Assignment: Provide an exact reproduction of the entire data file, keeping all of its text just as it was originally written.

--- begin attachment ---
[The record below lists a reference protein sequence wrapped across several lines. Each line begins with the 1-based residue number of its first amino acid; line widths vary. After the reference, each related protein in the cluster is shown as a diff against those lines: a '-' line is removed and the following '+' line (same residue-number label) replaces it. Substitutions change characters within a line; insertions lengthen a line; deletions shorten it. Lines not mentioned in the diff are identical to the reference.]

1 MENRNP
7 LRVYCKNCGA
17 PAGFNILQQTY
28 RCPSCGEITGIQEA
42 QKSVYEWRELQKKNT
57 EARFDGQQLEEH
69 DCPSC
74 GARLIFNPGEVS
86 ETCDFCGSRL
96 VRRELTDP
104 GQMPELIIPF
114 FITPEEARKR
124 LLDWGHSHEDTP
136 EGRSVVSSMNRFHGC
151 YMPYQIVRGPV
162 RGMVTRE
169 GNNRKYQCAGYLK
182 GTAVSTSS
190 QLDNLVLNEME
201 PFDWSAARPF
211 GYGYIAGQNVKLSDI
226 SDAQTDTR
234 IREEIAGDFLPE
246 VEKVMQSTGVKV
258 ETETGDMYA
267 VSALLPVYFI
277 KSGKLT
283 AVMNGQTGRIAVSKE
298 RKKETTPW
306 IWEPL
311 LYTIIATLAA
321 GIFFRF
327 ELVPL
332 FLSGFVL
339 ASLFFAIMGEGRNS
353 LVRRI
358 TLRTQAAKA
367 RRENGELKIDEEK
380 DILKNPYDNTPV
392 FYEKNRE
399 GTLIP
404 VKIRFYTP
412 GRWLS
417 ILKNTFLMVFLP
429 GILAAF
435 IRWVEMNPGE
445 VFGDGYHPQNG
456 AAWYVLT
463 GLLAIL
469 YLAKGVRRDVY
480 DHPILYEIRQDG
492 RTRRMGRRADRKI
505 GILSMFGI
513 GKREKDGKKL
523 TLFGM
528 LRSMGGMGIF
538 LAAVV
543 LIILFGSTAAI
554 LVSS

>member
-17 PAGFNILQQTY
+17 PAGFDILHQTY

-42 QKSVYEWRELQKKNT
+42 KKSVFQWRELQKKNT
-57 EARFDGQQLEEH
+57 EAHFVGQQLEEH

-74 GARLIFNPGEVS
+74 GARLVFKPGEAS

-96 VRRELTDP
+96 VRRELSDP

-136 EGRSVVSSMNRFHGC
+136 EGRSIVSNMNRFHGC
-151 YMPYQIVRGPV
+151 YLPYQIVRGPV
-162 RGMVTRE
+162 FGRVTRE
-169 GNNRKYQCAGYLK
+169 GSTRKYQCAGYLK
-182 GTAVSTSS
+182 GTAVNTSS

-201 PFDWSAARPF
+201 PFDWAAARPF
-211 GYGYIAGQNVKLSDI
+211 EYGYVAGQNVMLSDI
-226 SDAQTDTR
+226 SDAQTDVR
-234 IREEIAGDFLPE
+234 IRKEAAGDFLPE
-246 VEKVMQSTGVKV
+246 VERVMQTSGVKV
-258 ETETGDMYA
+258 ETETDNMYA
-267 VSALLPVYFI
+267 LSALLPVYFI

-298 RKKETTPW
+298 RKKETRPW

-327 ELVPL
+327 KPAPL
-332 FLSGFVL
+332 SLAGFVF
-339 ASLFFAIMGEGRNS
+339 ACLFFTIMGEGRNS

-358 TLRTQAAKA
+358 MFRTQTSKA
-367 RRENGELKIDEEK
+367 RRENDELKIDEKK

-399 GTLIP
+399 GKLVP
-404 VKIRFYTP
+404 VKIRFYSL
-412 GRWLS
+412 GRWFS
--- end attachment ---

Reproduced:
[The record below lists a reference protein sequence wrapped across several lines. Each line begins with the 1-based residue number of its first amino acid; line widths vary. After the reference, each related protein in the cluster is shown as a diff against those lines: a '-' line is removed and the following '+' line (same residue-number label) replaces it. Substitutions change characters within a line; insertions lengthen a line; deletions shorten it. Lines not mentioned in the diff are identical to the reference.]

1 MENRNP
7 LRVYCKNCGA
17 PAGFNILQQTY
28 RCPSCGEITGIQEA
42 QKSVYEWRELQKKNT
57 EARFDGQQLEEH
69 DCPSC
74 GARLIFNPGEVS
86 ETCDFCGSRL
96 VRRELTDP
104 GQMPELIIPF
114 FITPEEARKR
124 LLDWGHSHEDTP
136 EGRSVVSSMNRFHGC
151 YMPYQIVRGPV
162 RGMVTRE
169 GNNRKYQCAGYLK
182 GTAVSTSS
190 QLDNLVLNEME
201 PFDWSAARPF
211 GYGYIAGQNVKLSDI
226 SDAQTDTR
234 IREEIAGDFLPE
246 VEKVMQSTGVKV
258 ETETGDMYA
267 VSALLPVYFI
277 KSGKLT
283 AVMNGQTGRIAVSKE
298 RKKETTPW
306 IWEPL
311 LYTIIATLAA
321 GIFFRF
327 ELVPL
332 FLSGFVL
339 ASLFFAIMGEGRNS
353 LVRRI
358 TLRTQAAKA
367 RRENGELKIDEEK
380 DILKNPYDNTPV
392 FYEKNRE
399 GTLIP
404 VKIRFYTP
412 GRWLS
417 ILKNTFLMVFLP
429 GILAAF
435 IRWVEMNPGE
445 VFGDGYHPQNG
456 AAWYVLT
463 GLLAIL
469 YLAKGVRRDVY
480 DHPILYEIRQDG
492 RTRRMGRRADRKI
505 GILSMFGI
513 GKREKDGKKL
523 TLFGM
528 LRSMGGMGIF
538 LAAVV
543 LIILFGSTAAI
554 LVSS

>member
-17 PAGFNILQQTY
+17 PAGFDILHQTY

-42 QKSVYEWRELQKKNT
+42 KKSVFQWRELQKKNT
-57 EARFDGQQLEEH
+57 EAHFVGQQLEEH

-74 GARLIFNPGEVS
+74 GARLVFKPGEAS

-96 VRRELTDP
+96 VRRELSDP

-136 EGRSVVSSMNRFHGC
+136 EGRSIVSNMNRFHGC
-151 YMPYQIVRGPV
+151 YLPYQIVRGPV
-162 RGMVTRE
+162 FGRVTRE
-169 GNNRKYQCAGYLK
+169 GSTRKYQCAGYLK
-182 GTAVSTSS
+182 GTAVNTSS

-201 PFDWSAARPF
+201 PFDWAAARPF
-211 GYGYIAGQNVKLSDI
+211 EYGYVAGQNVMLSDI
-226 SDAQTDTR
+226 SDAQTDVR
-234 IREEIAGDFLPE
+234 IRKEAAGDFLPE
-246 VEKVMQSTGVKV
+246 VERVMQTSGVKV
-258 ETETGDMYA
+258 ETETDNMYA
-267 VSALLPVYFI
+267 LSALLPVYFI

-298 RKKETTPW
+298 RKKETRPW

-327 ELVPL
+327 KPAPL
-332 FLSGFVL
+332 SLAGFVF
-339 ASLFFAIMGEGRNS
+339 ACLFFTIMGEGRNS

-358 TLRTQAAKA
+358 MFRTQTSKA
-367 RRENGELKIDEEK
+367 RRENDELKIDEKK

-399 GTLIP
+399 GKLVP
-404 VKIRFYTP
+404 VKIRFYSL
-412 GRWLS
+412 GRWFS